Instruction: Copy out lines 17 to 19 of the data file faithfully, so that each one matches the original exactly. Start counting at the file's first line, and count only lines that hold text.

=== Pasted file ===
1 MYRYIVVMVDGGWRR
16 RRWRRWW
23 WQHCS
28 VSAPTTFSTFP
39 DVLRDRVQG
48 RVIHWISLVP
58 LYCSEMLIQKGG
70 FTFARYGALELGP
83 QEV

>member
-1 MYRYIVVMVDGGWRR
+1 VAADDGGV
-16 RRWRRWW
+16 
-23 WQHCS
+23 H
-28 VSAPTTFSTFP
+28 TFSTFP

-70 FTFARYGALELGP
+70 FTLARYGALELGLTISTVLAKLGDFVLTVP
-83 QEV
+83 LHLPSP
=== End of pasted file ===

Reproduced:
-28 VSAPTTFSTFP
+28 TFSTFP

-70 FTFARYGALELGP